Coming straight off the back of the Malaysian Grand Prix, the Japanese Grand Prix uses exactly the same three nominations: P Zero Orange hard, P Zero White medium and P Zero Yellow soft. Another thing that the Japanese Grand Prix has in common with Malaysia is the fact that two sets of the hard compound have been nominated as mandatory sets, meaning that the hardest compound will definitely be used at some point during the race by every driver.
Suzuka is one of the most atmospheric races of the season, with an old-school feel thanks to its fast corners and small run-off areas. Just like Malaysia, there's a strong possibility of rain featuring during the weekend: but unlike Malaysia the track is quite narrow, which makes overtaking more difficult.
The Circuit from a Tyre Point of View
Track temperatures can vary massively, from very warm weather to cold and wet conditions.
Teams tend to run a high downforce set-up to maximise speed through the fast corners.
Plenty of energy goes through tyres because many corners are very long, maximising loads. The famous 130R, for example, contains the highest continuous g-force loading of the year.
There are few longitudinal forces: instead Suzuka is all about lateral loads through corners.
These factors tend to lead to high levels of wear and degradation, with more than one pit stop.
Track evolution can be hard to predict: strategy also needs to remain flexible because of the possibility of safety cars and relative difficulty of overtaking at Suzuka.
The Three Nominated Compounds
Orange hard: will definitely be used for the race, as it is nominated twice as an obligatory set.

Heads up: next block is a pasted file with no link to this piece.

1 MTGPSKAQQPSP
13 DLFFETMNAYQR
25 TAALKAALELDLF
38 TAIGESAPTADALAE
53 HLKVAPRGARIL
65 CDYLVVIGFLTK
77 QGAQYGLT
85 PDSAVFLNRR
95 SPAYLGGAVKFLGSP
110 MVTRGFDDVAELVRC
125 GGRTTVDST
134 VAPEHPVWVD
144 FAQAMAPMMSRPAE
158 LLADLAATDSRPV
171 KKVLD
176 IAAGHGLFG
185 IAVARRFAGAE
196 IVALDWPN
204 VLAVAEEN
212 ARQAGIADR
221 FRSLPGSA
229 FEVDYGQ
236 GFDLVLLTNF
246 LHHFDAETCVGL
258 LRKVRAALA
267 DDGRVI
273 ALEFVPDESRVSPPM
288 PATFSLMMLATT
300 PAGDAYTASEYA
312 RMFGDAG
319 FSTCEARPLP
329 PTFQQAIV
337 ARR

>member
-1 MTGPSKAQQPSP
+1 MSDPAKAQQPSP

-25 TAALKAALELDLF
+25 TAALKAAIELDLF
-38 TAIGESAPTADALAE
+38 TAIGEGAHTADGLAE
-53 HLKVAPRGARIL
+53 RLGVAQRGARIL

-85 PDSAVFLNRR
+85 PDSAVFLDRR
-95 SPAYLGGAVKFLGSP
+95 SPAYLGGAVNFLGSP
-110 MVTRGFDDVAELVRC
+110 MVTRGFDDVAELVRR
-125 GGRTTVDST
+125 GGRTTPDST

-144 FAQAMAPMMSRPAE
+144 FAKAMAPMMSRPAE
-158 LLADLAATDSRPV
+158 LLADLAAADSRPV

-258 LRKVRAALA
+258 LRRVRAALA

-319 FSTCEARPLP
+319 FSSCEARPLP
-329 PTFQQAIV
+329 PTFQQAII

White medium: drivers have selected between one and four sets of these, with different ideas.
Yellow soft: this is the first time that the soft has been seen in Japan; will be quick in qualifying.
How it was a Year Ago
Best alternative strategy: the big majority of drivers adopted a two-stop strategy, but a medium-hard-hard run allowed Nico Rosberg to undercut his key rivals and move up to second.
There are no major changes to the infrastructure or track in Japan this year.
The race takes place one week later than it did last year, returning to its 2014 calendar slot.
Paul Hembery: "Suzuka is a race that everybody looks forward to coming to: there's little left to say that hasn't been said already about the amazing welcome we receive each year from the Japanese fans and the depth of their enthusiasm and knowledge. For the first time we bring the soft tyre to Suzuka, which should provide a different aspect to the strategy, so we may have some tactical thinking right from qualifying on Saturday. Whatever happens, we'll be seeing the hard tyre used during the race, as was the case in Malaysia, and also high wear and degradation: which always additionally provides varied strategic opportunities."